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I often find myself performing analyses looped over certain parts of the data in my Rmarkdown. I like seeing the output under different headings in the final output for easy navigation. Although it is rather simple, I can never remember the recipe for this right away, and as a result, I keep digging into old rmd files and the all-knowing internet. I decided to write this down once and for all to break the cycle and save my future self some time and prevent moments like this:

Points to remember:

• Set chunk option results="asis"
• Create headings using cat() function in loop
• Call print() on the code to generate desired output (tables, plots, code output, etc)
• Wrap the output within appropriate HTML tags
• For DT::datatable outputs initiate dependencies previously and use htmltools::tagList()
• For neatly rendered console outputs, wrap the code with htmltools::pre() and htmltools::code().

1. Example for creating tables in loop:

I have run into an issue before where tables printed in loop don’t render in the final document. As suggested in this SO post creating an initial datatable output is needed to load some magic dependencies. To hide this chunk from the final output though, you can set chunk option include=FALSE:

{r, include=FALSE}

library(DT)

datatable(iris)




The chunk below will create new headings with the names within the list (e.g. data1, data2, and data3) and show a datatable. Check out the documentation to further customize the table (filters, conditional formatting, captions are a few things that make the tables more useful).

{r, results="asis"}

library(htmltools)

list_to_output <- list(data1 = iris,
data2 = mtcars,
data3 = airquality)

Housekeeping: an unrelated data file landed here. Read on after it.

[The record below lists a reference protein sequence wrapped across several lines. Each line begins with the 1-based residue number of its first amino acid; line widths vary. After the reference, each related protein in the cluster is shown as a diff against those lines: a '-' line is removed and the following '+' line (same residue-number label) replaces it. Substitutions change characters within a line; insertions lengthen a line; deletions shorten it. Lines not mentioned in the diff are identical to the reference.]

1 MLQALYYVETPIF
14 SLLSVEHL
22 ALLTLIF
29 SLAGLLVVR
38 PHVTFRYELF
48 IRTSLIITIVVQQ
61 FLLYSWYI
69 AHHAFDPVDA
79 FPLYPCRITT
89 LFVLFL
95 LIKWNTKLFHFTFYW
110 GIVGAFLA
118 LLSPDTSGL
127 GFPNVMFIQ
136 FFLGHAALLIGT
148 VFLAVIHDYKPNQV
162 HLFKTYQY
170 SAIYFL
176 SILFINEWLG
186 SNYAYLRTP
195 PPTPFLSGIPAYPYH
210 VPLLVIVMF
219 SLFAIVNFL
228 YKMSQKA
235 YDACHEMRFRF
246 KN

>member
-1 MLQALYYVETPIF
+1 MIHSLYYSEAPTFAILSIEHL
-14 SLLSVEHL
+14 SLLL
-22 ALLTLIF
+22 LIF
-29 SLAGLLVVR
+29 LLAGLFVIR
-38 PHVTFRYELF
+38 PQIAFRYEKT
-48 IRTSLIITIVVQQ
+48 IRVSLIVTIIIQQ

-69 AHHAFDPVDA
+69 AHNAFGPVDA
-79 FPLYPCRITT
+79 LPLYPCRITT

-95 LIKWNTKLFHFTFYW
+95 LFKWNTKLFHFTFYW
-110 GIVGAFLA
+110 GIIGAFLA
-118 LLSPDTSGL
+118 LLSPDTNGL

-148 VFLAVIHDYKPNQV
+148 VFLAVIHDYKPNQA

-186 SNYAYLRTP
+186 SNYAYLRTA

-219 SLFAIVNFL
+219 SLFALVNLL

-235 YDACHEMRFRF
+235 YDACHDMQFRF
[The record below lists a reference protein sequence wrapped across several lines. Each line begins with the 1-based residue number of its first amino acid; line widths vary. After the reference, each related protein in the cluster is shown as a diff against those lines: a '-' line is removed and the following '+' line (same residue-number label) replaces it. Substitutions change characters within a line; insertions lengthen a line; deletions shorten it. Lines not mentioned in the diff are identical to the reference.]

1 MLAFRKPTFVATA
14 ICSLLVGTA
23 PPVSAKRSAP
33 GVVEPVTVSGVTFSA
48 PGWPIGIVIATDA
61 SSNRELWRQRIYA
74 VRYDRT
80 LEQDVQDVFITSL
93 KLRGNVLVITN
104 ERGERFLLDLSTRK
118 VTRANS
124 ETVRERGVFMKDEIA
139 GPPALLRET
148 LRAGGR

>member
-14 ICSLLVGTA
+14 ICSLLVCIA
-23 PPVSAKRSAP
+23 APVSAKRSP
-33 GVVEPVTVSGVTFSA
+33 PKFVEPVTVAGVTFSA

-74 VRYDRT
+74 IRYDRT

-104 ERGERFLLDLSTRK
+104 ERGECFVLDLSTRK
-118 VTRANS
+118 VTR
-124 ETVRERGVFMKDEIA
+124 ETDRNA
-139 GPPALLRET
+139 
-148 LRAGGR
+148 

for(i in names(list_to_output)){

cat("\n")
cat("##", i, "\n") # Create second level headings with the names.

print(
tagList(
datatable(list_to_output[[i]])
)
)

cat("\n")

}




2. Example for creating console output:

We need to wrap the code output in

 and  tags for rendering properly. Without these the console output will render like normal text. This is especially helpful if you are trying to print named vectors where the name and the value will be aligned neatly.
{r, results="asis"}

for(i in paste("Output", 1:3)){

cat('\n')
cat("###", i, "\n")

vec <- 1:10

pre(       # can use tags manually as well: BlaBlaBla
code(
print(vec)
)
)

}


3. Example for creating plot output:
This is one is more straightforward since we don’t need to deal with HTML tags specifically
{r, fig.width=3, fig.height=3, results="asis"}

for(i in paste("Plot", 1:3)){

cat('\n')
cat("###", i, "\n")

print(
ggplot(iris) +
geom_point(aes(x=Sepal.Length, y=Petal.Length))
)

}

var vglnk = {key: '949efb41171ac6ec1bf7f206d57e90b8'};
(function(d, t) {
var s = d.createElement(t);
s.type = 'text/javascript';
s.async = true;
// s.defer = true;
var r = d.getElementsByTagName(t)[0];
r.parentNode.insertBefore(s, r);
}(document, 'script'));

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